“Jeremy has been a great long-term investor,” said Meyer, who ran Harvard’s endowment for 15 years until 2006, when he left the Cambridge, Massachusetts, university, to start Convexity Capital Management LP, a Boston-based fund manager. Grantham was ahead of the pack in the 1990s identifying the value of emerging-market stocks, inflation-adjusted securities and timber, Meyer said in a telephone interview.
In March 2009, when the S&P 500 index bottomed out at 676, Grantham wrote that fair value for the benchmark of the largest U.S. stocks was 900, or 33 percent higher. By July, with the index above that mark, Grantham concluded U.S. stocks had become too expensive again.
“After 20 years of more or less permanent overpricing, we get five months of underpricing,” he told newsletter readers. “There is no justice in life.”
The fair value of the S&P 500 is 850, 23 percent below today’s 1105, said Grantham. He arrives at that valuation by assuming a long-term average price-to-earnings ratio of about 15 for U.S. stocks and applying it to a long-term average for profit margins.
Grantham is chief investment strategist at GMO, whose assets have risen almost fivefold since 2000. Its more than 40 mutual funds usually require a minimum investment of $10 million and are aimed mainly at institutions such as pension funds and endowments, according to the firm’s Web site. The firm also acts as a sub-adviser on several retail mutual funds.
Drawing A Crowd
In his appearance in Boston, Grantham, who is whippet-thin with a full head of gray hair, wore a dark suit and a pink tie with giraffes. Until the past few years, he played in a weekly soccer game to stay in shape.
Over the course of 45 minutes, he poked fun at the investment business and himself. Recalling the five-month period in which he considered U.S. stocks inexpensive, Grantham said, “I refer to it as my very short life as a bull.”
After the speech, more than a dozen advisers gathered around Grantham, peppering him with questions about everything from China to the U.S. budget deficit.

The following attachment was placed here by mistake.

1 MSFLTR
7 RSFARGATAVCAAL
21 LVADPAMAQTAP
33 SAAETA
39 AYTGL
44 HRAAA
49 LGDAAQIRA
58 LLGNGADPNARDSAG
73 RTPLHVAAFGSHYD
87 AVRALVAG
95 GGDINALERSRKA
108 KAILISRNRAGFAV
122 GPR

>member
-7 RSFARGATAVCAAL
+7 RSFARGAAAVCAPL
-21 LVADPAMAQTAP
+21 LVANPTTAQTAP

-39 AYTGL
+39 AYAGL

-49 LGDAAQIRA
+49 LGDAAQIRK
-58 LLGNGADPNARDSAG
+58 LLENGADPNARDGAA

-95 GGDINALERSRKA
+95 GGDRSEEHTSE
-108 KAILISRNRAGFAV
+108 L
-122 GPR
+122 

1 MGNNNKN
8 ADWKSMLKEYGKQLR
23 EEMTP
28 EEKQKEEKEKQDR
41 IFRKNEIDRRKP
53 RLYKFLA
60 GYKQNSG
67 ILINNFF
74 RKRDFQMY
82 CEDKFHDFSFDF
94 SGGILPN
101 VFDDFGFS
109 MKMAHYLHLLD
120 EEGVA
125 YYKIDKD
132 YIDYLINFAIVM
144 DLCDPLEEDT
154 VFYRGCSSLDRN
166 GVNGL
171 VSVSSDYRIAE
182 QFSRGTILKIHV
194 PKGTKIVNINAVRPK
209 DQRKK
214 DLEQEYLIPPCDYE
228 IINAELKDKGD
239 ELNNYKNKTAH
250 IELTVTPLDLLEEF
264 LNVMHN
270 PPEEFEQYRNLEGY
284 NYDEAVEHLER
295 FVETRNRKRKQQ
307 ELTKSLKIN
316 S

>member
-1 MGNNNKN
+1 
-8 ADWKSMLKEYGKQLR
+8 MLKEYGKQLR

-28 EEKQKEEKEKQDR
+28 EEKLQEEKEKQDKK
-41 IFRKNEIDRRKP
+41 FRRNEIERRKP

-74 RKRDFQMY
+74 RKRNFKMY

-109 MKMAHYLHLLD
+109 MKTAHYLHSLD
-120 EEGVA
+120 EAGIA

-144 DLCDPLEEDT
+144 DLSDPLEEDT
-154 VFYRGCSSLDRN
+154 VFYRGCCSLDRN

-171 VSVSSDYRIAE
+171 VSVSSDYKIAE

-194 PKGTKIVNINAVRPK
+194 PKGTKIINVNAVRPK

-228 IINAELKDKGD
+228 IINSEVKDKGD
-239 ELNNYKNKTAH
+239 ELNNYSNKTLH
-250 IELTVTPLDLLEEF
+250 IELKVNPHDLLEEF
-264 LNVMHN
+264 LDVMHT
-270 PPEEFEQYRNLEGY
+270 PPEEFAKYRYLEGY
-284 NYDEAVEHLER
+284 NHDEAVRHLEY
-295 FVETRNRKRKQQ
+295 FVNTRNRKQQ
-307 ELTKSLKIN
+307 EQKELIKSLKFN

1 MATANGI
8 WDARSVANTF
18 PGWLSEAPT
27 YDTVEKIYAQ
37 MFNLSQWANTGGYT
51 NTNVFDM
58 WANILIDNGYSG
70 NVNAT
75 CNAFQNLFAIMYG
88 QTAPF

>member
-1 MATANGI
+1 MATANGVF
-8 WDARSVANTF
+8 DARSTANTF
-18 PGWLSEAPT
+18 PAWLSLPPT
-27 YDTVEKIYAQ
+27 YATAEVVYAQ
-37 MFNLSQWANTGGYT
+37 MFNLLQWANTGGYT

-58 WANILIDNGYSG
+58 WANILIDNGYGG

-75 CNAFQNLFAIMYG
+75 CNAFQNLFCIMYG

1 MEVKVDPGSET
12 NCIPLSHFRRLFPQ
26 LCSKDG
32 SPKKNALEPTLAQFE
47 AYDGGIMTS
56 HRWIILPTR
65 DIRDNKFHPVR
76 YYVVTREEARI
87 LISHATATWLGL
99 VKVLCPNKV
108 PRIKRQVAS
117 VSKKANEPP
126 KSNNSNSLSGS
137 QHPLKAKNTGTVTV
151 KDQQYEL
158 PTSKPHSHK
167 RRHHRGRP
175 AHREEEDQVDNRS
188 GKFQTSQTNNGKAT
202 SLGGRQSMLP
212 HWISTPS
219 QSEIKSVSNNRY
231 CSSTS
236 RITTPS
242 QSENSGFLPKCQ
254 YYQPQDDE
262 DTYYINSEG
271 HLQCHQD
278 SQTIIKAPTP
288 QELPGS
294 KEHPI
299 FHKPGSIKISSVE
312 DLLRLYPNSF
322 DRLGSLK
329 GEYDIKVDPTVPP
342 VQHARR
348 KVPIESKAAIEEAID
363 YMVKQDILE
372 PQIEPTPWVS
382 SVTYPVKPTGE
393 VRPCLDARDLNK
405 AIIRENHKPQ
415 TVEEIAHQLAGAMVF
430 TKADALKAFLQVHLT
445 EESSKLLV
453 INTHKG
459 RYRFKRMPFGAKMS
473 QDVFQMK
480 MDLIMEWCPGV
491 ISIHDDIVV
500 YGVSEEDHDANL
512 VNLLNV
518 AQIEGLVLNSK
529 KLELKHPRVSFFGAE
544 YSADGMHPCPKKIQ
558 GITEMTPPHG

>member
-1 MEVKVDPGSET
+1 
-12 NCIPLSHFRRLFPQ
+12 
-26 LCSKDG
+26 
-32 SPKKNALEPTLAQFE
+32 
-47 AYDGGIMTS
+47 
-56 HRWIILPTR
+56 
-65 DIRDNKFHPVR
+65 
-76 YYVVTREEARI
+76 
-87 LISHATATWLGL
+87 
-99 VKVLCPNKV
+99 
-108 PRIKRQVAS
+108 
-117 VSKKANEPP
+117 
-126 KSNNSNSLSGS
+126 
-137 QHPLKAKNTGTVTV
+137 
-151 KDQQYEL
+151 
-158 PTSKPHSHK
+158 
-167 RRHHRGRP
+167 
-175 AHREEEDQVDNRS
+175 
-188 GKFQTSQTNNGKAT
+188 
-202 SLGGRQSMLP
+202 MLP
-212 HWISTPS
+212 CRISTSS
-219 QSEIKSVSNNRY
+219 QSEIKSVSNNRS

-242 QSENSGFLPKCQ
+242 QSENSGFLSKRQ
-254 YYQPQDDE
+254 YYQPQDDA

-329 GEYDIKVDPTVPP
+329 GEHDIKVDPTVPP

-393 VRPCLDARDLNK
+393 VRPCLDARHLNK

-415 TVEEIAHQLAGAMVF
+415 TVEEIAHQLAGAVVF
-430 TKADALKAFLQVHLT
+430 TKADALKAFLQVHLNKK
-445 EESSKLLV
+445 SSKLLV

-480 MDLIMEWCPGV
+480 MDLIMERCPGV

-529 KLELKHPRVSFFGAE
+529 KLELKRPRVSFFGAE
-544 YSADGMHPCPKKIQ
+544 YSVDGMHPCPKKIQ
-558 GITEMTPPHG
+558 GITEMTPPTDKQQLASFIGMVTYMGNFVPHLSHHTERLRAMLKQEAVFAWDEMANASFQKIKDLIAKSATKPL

“He’s got the perspective of someone who has been in the battle for a long time,” said Robert Henkel, an adviser from Portsmouth, New Hampshire, explaining why he sought out Grantham for a private conversation.
Grantham’s favorite asset class today is high-quality U.S. stocks, companies defined by high, stable returns and low debt. The allocation fund had 31 percent of its money in that category at year-end, sometimes called blue chips, according to the GMO Web site. In the interview, he said he expects such stocks to return an average of 6.8 percent a year over the next seven years, compared with 1.3 percent for all large-cap U.S. stocks.
Emerging-market stocks may rise about 4 percent annually in the next seven years, as investor enthusiasm for economic growth in developing countries carries the stocks to unsustainable levels, Grantham said.
“Why not go along for the ride?” he said. The MSCI Emerging Markets Index returned an average of 22 percent in the past seven years, compared with a gain of 5.5 percent by the S&P 500 index.
U.S. government bonds will return 1.1 percent a year over the seven-year period, according to the latest GMO forecast. The Bank of America Merrill Lynch U.S. Treasury Master Index rose 4.3 percent from 2003 through 2009.
Grantham said he expects a difficult, not disastrous, period for the economy and investments.
“It will feel like the 1970s,” he said. “One step forward, one step back.”>>>MORE
Friday, February 26, 2010
Posted by climateer at 12:35 PM